All Things Delightful

It’s a brand new year — and you know what that means? A slew of articles in every media source you can find telling you about how to make and keep your resolutions. For the most part, I have heard it all before, but there was one article that truly caught my eye. It surrounded the idea of taking delight in the every day.

What a wonderful word: Delight!

I have to admit, I am over the idea of looking for things to be grateful for and writing my five grateful things down every day. I have practiced this for years and, yes, it has allowed me to see the good in my life, even trained me to look for it, and then to count my many blessings. I don’t want to knock gratitude, but I suppose I am looking for something novel this year.

Now, the idea of looking for something, some act, some one that delights. That feels like an altogether different bent on how I view my days and what makes them up. No longer am I counting my blessings, but I am thinking about my days through the lens of delight.

Did the taste on my tongue delight me?

Did a certain color that I run into delight me?

Did someone surprise me, i.e. delight me?

Is there an extraordinary moment that feels delightful?

Oh the list of questions could go on and on. Delight is different from gratitude. With gratitude, you could write down the same five things every day and be set, i.e. health, family, friends, employment, hobbies. That’s just a broad list example. I always tried to be more specific in my gratitude journal, but the truth is you don’t have to be. If I was having a bad day, for instance, that list would do.

However, what delights me is something that we can also be grateful for, but does not equate solely to gratitude. We are looking for delight in our every day life. We are looking for those things, people, experiences that bring us great pleasure. That is different. All things we delight in we may be grateful for, but not all things we are grateful for delight us.

I wish you a year of great pleasure captured in many delights. Here’s to not only receiving it, but also giving it out far and wide. We all need to be delighted!

Holiday Gifting

Holiday gifting. Does it bring you delight to see all the gifts under the tree or dread? Or would you love to see all the gifts if there wasn’t all the work and expense that had to be done to produce such a scene?

I was at a comedy show recently and the comedian was talking about her Mother announcing that they were cutting back on gifts and that everyone should do the same. How would you feel if someone said this in your family? Gifting is over! Of course, the comedian went on to say her Mother had ordered her a bunch of stuff and so actually the gifting was on — it just sounded good to say at the start of the season.

I get it — holiday gifting is a fundamental part of most Christmas traditions. People grew up with gifts and want to give and receive gifts as adults. To not have a pile feels — well — just wrong. However, I had the opportunity this particular holiday season to doe exactly that and not buy any gifts.

Well, I bought a few presents for people who I knew could use some holiday cheer. However, my annual list of “have to buy for these people no matter what” stopped. As I have been walking through the season it feels tremendously freeing to not have any gifts to have to buy as well as strange. How can I possibly walk through a department store and not buy bunches of stuff to give to people? It’s so much a part and parcel of who I am and how I celebrate the holidays. Well, it all feels odd.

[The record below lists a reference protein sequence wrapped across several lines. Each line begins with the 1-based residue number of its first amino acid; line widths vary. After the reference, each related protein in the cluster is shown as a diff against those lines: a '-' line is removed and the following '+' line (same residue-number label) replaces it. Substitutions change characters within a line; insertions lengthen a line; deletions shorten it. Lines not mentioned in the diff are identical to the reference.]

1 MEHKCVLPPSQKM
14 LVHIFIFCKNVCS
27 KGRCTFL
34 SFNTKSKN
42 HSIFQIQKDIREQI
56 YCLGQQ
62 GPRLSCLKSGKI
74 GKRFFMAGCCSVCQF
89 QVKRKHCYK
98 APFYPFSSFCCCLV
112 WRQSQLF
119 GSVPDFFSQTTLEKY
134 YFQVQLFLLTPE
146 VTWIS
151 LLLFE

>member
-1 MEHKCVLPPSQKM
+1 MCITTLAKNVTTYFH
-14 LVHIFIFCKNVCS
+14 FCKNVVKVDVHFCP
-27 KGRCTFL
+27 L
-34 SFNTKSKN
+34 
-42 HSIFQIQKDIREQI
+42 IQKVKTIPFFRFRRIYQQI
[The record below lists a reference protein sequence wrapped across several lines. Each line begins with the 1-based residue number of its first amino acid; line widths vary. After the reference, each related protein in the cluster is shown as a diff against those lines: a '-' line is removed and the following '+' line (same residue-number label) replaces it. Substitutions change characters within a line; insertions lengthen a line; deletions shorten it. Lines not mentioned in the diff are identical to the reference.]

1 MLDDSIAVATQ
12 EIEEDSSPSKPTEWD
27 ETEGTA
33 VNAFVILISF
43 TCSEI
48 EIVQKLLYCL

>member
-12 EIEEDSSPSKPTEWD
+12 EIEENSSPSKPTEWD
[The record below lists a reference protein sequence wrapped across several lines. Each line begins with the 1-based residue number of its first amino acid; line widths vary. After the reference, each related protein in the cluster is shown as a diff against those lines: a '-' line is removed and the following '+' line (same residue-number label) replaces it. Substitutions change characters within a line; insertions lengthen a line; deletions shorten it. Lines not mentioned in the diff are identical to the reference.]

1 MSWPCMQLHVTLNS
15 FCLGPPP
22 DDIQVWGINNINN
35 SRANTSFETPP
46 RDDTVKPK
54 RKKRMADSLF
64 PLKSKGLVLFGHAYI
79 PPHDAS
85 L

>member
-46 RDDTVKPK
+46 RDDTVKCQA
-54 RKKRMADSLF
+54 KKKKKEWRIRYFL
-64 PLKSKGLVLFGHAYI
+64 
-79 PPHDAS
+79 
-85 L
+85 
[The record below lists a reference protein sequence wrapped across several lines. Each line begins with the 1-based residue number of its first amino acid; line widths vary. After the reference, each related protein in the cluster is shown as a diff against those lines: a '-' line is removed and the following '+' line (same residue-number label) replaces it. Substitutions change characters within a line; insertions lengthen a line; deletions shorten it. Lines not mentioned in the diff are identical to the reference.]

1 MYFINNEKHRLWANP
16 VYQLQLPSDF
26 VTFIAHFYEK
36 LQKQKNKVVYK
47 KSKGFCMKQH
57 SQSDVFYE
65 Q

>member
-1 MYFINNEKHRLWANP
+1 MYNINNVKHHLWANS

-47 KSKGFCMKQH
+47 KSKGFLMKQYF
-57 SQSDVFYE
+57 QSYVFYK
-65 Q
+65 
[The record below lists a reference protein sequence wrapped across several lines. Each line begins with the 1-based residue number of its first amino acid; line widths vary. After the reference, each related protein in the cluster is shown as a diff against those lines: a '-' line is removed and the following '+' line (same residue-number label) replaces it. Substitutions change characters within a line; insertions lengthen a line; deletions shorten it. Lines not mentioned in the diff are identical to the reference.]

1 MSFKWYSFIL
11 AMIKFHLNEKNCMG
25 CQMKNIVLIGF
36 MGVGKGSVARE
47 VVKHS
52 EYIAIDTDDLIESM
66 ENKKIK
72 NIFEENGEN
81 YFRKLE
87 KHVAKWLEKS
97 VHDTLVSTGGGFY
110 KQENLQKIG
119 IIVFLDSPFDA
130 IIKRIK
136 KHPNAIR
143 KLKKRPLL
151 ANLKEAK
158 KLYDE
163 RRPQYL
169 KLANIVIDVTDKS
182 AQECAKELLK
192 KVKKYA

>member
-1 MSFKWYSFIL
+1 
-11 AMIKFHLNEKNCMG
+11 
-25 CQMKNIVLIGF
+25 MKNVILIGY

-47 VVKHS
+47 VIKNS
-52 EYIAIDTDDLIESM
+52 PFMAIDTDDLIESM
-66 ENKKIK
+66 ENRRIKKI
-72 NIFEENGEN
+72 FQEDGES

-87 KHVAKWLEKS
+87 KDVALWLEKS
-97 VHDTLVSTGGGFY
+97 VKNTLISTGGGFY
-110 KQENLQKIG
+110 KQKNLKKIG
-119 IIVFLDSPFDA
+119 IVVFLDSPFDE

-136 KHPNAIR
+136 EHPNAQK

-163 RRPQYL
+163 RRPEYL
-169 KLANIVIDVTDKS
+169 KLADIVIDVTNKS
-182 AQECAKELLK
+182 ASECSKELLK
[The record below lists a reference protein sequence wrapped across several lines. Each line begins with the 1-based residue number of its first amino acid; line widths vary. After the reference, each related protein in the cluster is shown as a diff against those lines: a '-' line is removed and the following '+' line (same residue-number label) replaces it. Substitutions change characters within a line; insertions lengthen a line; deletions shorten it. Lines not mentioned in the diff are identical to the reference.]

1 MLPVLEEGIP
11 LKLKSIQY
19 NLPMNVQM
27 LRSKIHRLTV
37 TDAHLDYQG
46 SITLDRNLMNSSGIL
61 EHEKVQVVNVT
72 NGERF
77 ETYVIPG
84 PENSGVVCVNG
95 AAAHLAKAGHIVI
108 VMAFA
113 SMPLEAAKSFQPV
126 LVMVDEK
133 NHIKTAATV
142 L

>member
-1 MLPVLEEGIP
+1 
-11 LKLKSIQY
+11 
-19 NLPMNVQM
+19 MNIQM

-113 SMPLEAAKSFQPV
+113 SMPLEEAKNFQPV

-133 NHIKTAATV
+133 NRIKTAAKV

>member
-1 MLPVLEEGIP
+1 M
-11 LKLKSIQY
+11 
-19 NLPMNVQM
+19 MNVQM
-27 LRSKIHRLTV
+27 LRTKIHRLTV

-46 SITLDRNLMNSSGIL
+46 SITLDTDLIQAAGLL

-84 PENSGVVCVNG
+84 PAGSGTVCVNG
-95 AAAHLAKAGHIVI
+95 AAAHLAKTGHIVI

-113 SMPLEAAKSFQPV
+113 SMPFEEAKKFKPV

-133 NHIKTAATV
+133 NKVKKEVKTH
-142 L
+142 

Such an experiment is not for the faint of heart. I almost feel like I will be dreading Christmas morning with nothing to give or receive — and yet there are different things that I want this year that really can’t come wrapped in a box with a bow. Gifts of love, presence, kindness, opportunity, persistence, striving, and more that I want in my life more than any goods.

And that is what I am giving myself this year — as well as to my family and friends. It’s less expensive in some ways and more expensive in others. It’s me and my life that I am crafting that I seek to shape not in the direction of commercial goods, but into a direction of crafting a life I am happy to lead.

Maybe it’s too radical to ask you to join me this year, but perhaps something to hold in mind for next season. If the thought of not buying gifts for your loved ones gets you upset, defensive or afraid, it’s probably right where you need to be.

Here’s to gifting — gifts that can be seen and unseen. I’m in the latter category this year.



Gratitude. It’s November. Tomorrow, we celebrate Thanksgiving Day in America. The idea of giving thanks is baked into our culture — along with the pies. Now is the time to count your blessings.

I remember a few decades ago — it must have been back in the 90s — when expressing gratitude and actually chronicling what you were grateful for in a formal journal could really aid in people feeling more satisfied with their daily lives. Also, it became a way to cultivate the mindset of looking for things to be grateful for in one’s life each and every day.

I’ll admit I drank the proverbial Kool Aid and bought that journal and for years — literally years — I wrote down five things I was grateful for each and every day. And, yes, it was a practice that had me looking and finding the good in each day. I filled reams of journals that could attest to the fact that I had a life that I should be grateful for.

I never thought I would get away from that perspective — and would keep it going all the days of my life. But, I think all of those gratitude journals set me up for living life with a certain bent toward being grateful in my life. I departed my town and went traveling and stepped away from all of the gratitude giving journaling, but I still kept the spirit alive in my heart and how I met life.